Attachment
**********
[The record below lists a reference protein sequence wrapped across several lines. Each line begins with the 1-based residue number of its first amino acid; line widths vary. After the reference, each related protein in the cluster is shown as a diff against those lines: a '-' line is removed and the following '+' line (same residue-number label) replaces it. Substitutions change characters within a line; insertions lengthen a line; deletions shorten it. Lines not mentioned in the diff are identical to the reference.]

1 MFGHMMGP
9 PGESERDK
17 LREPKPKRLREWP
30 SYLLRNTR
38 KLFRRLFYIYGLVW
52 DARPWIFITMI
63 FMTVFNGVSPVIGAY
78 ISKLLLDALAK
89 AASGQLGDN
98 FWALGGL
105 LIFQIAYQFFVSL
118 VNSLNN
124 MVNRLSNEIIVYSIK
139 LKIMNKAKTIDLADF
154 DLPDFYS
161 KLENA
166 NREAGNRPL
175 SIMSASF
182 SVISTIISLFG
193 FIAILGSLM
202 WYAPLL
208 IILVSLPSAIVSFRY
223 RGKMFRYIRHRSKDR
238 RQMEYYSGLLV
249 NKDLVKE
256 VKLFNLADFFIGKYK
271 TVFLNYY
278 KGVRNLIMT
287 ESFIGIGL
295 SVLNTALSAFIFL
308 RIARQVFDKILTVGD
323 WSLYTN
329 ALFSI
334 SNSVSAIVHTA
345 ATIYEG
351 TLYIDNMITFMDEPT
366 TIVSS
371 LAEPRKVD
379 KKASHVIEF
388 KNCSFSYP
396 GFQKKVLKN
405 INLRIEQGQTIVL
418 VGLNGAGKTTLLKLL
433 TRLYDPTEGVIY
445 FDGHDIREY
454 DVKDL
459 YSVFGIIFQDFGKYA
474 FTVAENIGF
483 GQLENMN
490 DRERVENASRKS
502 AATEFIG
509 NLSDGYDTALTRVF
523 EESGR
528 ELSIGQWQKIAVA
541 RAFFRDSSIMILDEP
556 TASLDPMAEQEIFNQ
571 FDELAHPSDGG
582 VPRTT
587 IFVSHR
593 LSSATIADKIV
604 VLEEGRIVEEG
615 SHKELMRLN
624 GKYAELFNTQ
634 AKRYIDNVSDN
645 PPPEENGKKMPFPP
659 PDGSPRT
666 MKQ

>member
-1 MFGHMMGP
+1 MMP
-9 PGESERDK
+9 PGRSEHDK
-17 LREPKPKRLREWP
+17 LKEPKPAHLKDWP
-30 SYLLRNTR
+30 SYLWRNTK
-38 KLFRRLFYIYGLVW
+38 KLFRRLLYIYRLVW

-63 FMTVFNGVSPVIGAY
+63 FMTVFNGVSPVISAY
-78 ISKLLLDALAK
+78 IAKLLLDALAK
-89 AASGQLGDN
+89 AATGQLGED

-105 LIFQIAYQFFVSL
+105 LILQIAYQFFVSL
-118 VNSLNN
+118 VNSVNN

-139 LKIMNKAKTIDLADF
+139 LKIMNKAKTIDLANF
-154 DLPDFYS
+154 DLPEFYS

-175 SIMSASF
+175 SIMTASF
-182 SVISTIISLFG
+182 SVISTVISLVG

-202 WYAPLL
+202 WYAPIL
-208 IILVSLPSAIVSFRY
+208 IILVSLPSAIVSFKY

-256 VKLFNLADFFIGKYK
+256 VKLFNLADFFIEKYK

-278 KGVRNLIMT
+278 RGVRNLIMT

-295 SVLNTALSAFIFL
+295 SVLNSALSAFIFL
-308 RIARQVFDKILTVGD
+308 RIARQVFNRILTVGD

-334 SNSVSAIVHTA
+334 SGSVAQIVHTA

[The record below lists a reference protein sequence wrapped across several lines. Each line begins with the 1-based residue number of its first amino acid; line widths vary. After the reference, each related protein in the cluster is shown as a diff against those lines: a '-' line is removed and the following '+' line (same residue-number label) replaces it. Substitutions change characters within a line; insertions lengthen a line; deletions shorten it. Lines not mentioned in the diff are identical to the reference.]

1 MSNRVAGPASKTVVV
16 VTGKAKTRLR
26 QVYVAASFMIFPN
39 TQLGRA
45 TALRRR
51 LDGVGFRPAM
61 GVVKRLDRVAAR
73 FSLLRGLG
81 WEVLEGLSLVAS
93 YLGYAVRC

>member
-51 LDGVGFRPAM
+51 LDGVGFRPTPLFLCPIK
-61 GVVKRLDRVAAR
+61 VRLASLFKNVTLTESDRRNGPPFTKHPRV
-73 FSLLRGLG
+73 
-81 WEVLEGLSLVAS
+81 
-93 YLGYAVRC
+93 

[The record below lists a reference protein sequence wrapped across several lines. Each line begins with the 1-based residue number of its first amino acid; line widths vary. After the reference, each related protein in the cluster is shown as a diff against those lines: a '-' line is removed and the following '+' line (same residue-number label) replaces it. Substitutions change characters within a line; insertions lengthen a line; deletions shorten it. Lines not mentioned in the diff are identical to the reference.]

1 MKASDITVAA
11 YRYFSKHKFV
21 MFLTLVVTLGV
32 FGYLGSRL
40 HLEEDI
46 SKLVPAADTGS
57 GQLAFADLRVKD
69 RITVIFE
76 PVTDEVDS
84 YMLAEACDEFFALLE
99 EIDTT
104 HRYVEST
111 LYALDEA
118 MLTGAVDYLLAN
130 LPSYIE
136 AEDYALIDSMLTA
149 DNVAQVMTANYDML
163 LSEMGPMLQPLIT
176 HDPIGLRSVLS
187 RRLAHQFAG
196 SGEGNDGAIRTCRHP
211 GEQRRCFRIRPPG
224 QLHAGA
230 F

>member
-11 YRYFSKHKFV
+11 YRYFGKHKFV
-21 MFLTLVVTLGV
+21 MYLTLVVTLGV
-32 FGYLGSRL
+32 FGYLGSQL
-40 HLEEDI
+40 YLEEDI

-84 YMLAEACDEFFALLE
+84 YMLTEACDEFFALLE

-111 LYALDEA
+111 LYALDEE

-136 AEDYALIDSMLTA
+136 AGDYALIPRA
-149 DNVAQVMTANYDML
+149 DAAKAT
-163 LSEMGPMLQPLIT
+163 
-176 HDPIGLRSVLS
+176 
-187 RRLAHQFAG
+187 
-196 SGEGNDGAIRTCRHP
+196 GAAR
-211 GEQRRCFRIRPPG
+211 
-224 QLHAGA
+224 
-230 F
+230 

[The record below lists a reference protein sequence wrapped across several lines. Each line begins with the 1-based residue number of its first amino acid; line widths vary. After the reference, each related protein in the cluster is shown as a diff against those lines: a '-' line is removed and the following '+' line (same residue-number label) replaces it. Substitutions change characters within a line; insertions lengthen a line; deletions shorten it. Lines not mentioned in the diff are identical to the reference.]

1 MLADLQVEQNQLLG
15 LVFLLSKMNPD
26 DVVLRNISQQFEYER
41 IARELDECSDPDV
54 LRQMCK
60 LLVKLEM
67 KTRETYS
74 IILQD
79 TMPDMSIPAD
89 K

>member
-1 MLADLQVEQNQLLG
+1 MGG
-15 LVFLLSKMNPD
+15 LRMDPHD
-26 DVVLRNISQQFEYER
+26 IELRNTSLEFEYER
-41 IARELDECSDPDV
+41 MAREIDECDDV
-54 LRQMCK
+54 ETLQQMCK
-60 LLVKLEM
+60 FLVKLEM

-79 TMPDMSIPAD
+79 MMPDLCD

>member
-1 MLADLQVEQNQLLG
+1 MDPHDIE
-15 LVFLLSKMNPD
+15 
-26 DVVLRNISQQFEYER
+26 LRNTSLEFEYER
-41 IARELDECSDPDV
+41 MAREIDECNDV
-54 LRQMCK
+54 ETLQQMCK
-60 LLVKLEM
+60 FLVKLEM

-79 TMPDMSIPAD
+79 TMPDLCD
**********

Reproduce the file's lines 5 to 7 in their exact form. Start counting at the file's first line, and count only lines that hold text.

30 SYLLRNTR
38 KLFRRLFYIYGLVW
52 DARPWIFITMI